I believe freedom is overrated. The First Amendment is…nice. So is the rest of that red, white, and blue freedom talk in the Bill of Rights. But the F-word is starting to lose its sting. Understandable. It’s been used and abused over 200 years. And the way we gift-wrap it for the neo-colonized world—in- AND outside our borders? What does it truly mean to be greater than free?
The summer before trailing off to college, my mother asked, “What are you doing with your hair?” My yarn twists—yes, twists made of yarn—had grown out, and my thick, significantly browner roots were threatening to take over. “I’ll just get it done again,” I told her. That would buy me some time before I had to face another box of TCB permanent relaxer. If you’ve ever seen them, these beautiful Black women are smiling back at you through hair so full of body; so sleek, long, and STRAIGHT. Or they grin from beneath some short, sassy cut that took all manner of patience and pain to achieve.
I was proud. I had gone five whole months without falling for this chemical setting of fire to my scalp. Now, there was an alternative to this, but my mother didn’t want to hear it. Imus can’t say “nappy” like the women I know. Nappy can’t get you a job, a man, or a pillow in your own mama’s house!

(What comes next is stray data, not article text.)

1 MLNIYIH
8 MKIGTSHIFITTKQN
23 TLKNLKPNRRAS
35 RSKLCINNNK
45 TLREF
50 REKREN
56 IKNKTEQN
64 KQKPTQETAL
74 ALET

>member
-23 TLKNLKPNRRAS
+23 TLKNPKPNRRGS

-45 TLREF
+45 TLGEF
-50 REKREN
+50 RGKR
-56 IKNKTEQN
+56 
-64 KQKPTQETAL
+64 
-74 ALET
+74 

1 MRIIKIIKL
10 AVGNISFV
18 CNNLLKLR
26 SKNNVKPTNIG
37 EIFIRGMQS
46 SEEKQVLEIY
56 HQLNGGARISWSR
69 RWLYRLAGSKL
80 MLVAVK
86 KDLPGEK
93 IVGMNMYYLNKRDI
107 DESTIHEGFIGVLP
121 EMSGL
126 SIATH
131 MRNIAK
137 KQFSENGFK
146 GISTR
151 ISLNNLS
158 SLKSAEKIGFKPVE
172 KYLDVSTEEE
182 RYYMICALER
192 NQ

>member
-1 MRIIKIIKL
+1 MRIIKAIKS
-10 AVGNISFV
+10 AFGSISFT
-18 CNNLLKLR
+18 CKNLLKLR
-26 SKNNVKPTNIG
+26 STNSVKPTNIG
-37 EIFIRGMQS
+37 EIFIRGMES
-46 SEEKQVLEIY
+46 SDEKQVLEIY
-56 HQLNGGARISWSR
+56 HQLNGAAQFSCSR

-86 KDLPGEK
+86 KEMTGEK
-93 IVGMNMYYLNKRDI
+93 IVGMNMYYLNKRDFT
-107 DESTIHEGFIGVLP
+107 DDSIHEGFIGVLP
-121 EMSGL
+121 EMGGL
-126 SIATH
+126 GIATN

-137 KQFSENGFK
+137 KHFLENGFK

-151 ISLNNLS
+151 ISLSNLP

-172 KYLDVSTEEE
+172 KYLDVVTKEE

But when my first semester ended, I had a 3.9 AND my first, real African-American Studies course under my belt. Not to mention, there was plenty of new growth under these kinky twists.
I figured I would fight that good fight again:
“Mommy, I’m 18!”
“But Mommy, it’s my head!”
“Ma, I don’t care what they say at church!”
“What if I already made the appointment?”
“Chaunté thinks it would be cute.”
Best friend confirmation works sometimes. But in my valiant efforts to convince my mother, I discovered I was losing confidence myself.
“Well…if I don’t like it, I’ll just get a perm…” I was in too deep to turn back now. And on January 4, 2006, as India.Arie sang “I Am Not My Hair” on the radio—no lie—I did it.
It wasn’t until the next semester in an African American Literature class that I learned about rememory. Time and experience have worn freedom down in my book. I can’t explain it. But oh, baby, I can. There are forces tied up in these dead skin cells. A remembering I don’t know with my mind’s eye, but there’s something familiar to me about the process of being colonized—and at long last unshackled.
The liberation I experienced that January afternoon was like 1863. It was like Tommie Smith at the 1968 Olympics. Mandela in 1990. My self-worth had still been colonized until that moment. What was mine—broad nose, thick lips, tightly coiled hair from an Africa I’ve never seen—felt new and familiar. For once, I felt at home inside my skin—even in a Top Model world.
So yeah, I think freedom is stale, and overrated. But I think everyone could use a little liberating.